After getting bored with my usual overly salty store-bought tub o' hummus, which is one of the only varieties around that's made without added oils (read this scholarly rant by Dr. Joel Fuhrman to see why I shun all extracted oils --- including olive and coconut --- whenever possible), I recently began experimenting with some homemade hummus recipes.
Last week, I stumbled upon two that are way too good not to share. So here they are. The first uses an atypical bean and packs a zesty Indian curry kick. The second melds Mediterranean flavor with a hint of key lime. I encourage you to make large batches, because these creamy, nutrient-dense, high-protein, high-fiber, high-flavor spreads are bound to disappear fast. Read on after the two hummus recipes for a healthful, low-calorie, nutrient-packed, and cool-looking wrap idea, starring good old-fashioned collard greens.
This spinach-curry cannelini hummus packs more exotic flavor than all the hummuses in your local Publix combined
Spinach-Curry Cannelini Hummus
1 can low-sodium cannelini beans
1/2 can low-sodium garbanzos
2 cups packed organic baby spinach
2 tablespoons tahini
2 cloves garlic
juice of one lemon
1 teaspoon curry powder
What to do:
Layer ingredients in your Nutribullet, Vitamix, food processor, or high-powered blender. Blend on high until smooth and creamy. You might have to pause the machine to stir a few times to ensure all ingredients are thoroughly blended. If your blender refuses to do the job, add a tablespoon or two of water to the mix to encourage its cooperation.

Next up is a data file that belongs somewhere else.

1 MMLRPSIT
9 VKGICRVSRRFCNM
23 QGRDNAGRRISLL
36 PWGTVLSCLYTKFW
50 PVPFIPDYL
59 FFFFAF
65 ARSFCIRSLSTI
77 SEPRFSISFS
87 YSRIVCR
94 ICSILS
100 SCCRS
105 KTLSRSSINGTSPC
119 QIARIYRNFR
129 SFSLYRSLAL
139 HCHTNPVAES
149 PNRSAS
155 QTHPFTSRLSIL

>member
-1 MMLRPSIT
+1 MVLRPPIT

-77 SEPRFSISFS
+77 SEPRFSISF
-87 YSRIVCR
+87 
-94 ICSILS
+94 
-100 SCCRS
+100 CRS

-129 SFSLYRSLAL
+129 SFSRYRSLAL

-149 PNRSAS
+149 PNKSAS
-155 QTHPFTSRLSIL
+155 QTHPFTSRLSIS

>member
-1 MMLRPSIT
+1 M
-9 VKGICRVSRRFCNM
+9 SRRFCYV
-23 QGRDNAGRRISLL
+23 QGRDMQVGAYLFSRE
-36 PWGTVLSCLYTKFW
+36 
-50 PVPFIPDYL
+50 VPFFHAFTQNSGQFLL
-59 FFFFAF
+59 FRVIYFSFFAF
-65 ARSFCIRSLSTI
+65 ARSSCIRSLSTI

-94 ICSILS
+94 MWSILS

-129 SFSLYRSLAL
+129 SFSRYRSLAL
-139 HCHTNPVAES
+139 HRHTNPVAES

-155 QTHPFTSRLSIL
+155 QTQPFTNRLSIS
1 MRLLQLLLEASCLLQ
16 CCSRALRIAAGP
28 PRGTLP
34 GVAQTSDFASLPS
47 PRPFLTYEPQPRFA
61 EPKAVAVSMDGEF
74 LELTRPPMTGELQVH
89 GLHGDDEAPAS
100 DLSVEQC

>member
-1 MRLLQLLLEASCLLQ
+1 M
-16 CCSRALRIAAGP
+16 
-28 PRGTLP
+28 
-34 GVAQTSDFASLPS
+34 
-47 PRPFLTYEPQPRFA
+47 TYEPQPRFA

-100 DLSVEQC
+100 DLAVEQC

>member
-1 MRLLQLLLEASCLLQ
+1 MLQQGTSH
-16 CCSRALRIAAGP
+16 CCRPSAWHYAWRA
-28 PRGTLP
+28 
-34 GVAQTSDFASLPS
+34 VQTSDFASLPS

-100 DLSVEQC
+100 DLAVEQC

Sun dried tomatoes packed dry --- not in oil --- keep this recipe free of extracted fats
Sun-Dried Tomato and Kale Hummus
2 cans low-sodium chickpeas, mostly drained (you can leave a little liquid to make blending easier)
4 sun-dried tomatoes (dehydrated and packed dry, not packed in oil)
2 tablespoons tahini
3 cloves garlic (more or less to taste)
1 handful fresh organic kale leaves
dash key lime juice
3 tablespoons water
What to do:
Put a third of the beans in your Nutribullet, Vitamix, food processor, or high-powered blender. Add in fractions of the other ingredients (except water!) and the remaining beans in layers until they're all in the blender cup. Blend on high until smooth. If your blender seems to be choking on the concoction, add water a tablespoon at a time and stir before trying to blend again.
Use whole organic collard green leaves to create gluten-free, low-calorie, high-nutrient wraps
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Whole Collard Green Leaves Make Ultra-Chic, Wheat-Free, Nature-Made Wraps
Whether you're gluten-sensitive, trying to cut calories, or just looking to add more greens to your diet, using whole collard leaves as an alternative to traditional wheat-based wraps is something I highly recommend. Ranked as one of the most nutrient-dense foods on the ANDI scale, collards are rich in antioxidants; vitamins A, K, C, B-6, and B-2; and minerals such as calcium, manganese, and folate.
To make these wraps, first lay out a large collard leaf and smoosh the spine of the leaf with the back of a spoon. If the stalk is very dense, shave it down with a pairing knife, being careful not to nick the leaf itself. These two steps will make rolling easier. Then take 1/2 cup of your favorite homemade hummus and spread a thick layer from the center of the leaf outward, stopping one inch from the edges. Roll the leaf tightly from "head" to "foot," pin with a toothpick, slice in half, and serve. (For a more elegant wrap, try the method featured here.)